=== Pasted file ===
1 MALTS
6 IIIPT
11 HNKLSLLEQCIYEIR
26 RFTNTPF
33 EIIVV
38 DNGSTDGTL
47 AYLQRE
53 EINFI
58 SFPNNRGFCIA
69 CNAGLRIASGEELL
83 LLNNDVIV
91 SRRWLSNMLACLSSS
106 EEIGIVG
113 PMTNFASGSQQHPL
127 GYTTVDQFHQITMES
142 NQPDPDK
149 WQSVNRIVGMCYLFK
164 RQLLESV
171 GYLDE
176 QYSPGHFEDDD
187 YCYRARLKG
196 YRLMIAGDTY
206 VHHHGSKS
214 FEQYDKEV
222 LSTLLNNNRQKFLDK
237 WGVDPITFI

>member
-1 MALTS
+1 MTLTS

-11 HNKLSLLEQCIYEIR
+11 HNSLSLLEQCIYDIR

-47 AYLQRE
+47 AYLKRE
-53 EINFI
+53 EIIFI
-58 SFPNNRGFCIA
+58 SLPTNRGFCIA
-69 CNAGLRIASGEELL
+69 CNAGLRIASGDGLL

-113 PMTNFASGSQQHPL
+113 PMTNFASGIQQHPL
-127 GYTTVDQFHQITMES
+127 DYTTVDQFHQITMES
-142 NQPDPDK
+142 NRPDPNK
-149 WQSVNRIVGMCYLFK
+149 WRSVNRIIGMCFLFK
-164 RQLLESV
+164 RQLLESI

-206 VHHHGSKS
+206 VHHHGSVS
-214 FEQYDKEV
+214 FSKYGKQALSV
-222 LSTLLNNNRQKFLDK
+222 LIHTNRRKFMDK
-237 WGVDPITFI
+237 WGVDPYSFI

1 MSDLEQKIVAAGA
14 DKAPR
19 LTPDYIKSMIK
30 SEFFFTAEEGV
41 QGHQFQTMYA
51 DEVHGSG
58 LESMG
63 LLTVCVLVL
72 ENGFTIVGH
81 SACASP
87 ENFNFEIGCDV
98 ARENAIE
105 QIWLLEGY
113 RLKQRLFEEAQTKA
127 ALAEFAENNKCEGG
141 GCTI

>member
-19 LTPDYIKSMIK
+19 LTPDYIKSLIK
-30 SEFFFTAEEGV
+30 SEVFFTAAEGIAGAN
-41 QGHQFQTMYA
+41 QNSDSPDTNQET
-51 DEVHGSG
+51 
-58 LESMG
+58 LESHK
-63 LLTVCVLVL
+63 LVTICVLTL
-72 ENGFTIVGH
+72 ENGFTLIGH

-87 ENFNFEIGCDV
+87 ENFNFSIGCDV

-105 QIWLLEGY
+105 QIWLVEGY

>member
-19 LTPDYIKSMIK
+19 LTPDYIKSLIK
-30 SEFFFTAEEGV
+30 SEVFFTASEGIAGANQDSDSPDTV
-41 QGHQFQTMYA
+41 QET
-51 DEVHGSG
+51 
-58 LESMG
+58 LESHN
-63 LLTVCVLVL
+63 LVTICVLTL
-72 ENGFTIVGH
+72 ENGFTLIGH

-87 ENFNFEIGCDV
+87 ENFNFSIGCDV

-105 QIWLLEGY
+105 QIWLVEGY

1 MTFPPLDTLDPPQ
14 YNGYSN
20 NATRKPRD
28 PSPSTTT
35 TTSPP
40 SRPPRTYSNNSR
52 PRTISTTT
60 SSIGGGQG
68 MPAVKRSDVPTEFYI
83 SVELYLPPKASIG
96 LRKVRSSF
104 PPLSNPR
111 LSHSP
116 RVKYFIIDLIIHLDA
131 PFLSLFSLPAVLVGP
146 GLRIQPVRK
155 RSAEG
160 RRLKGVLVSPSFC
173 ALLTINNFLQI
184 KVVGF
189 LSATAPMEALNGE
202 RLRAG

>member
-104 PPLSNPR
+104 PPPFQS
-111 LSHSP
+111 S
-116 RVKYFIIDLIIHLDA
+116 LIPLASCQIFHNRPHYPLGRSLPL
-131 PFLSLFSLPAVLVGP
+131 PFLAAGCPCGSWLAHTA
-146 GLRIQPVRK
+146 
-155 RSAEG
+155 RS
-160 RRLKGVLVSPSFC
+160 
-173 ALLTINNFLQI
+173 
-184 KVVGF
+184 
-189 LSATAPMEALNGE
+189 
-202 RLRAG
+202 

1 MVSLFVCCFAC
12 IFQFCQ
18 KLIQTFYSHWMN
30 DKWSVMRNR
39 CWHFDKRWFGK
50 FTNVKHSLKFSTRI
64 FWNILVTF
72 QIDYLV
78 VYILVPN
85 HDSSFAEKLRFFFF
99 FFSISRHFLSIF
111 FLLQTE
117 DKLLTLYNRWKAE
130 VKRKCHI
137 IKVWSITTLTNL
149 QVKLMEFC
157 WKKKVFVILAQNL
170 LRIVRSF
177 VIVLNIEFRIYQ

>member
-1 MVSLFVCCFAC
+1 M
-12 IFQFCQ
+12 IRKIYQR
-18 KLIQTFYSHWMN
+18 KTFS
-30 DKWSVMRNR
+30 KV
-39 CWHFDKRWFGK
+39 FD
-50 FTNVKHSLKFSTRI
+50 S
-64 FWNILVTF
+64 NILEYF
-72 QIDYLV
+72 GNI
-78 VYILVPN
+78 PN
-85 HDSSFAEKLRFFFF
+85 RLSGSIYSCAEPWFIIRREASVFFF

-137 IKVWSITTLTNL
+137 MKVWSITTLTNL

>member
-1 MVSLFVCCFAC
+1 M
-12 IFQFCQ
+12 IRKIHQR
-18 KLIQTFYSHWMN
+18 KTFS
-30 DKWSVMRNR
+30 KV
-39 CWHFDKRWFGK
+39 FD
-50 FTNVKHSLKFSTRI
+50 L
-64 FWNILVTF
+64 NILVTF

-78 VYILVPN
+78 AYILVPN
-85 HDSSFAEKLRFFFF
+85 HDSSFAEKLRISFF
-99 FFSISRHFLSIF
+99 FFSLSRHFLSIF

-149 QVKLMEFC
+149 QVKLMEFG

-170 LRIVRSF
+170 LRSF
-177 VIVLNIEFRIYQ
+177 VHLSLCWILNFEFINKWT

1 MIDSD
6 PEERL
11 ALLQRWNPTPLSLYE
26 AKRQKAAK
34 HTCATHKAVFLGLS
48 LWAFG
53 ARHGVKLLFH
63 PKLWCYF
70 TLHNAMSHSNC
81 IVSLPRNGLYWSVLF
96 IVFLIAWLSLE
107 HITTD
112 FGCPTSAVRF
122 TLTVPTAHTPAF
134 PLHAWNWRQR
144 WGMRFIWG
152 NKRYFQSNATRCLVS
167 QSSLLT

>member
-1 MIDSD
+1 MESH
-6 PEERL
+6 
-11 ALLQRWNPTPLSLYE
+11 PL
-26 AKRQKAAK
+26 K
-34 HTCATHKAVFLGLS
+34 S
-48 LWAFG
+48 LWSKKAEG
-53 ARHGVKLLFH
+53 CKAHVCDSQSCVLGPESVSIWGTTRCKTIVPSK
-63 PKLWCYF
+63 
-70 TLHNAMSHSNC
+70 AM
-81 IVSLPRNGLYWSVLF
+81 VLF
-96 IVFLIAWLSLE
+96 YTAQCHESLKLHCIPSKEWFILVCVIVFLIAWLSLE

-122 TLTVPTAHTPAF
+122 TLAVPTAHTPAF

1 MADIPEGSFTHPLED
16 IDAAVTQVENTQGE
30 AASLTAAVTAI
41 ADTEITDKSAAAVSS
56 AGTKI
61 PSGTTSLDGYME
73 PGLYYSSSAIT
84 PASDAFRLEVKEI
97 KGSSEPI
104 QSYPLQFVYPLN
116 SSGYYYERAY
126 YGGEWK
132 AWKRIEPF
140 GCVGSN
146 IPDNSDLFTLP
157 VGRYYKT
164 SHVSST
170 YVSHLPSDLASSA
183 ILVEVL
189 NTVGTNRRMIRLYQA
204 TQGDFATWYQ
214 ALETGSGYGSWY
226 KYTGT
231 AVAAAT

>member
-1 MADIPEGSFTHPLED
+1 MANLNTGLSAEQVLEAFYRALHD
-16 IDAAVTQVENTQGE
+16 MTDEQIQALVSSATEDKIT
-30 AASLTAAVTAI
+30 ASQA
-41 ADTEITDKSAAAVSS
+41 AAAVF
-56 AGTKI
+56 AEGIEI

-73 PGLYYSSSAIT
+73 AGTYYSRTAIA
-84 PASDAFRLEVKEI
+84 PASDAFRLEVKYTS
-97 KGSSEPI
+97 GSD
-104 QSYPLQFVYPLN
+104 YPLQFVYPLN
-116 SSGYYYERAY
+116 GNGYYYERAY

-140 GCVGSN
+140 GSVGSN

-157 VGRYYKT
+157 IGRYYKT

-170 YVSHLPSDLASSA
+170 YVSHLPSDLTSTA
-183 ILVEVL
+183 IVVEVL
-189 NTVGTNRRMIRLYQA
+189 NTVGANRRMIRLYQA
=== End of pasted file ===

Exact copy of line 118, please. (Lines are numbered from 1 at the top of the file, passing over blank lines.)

52 PRTISTTT